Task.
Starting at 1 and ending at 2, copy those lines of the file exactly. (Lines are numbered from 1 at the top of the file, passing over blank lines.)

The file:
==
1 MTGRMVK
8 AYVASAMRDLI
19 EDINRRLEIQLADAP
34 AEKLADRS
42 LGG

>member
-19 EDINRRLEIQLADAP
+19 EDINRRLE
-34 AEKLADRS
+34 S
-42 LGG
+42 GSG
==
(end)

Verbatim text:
1 MTGRMVK
8 AYVASAMRDLI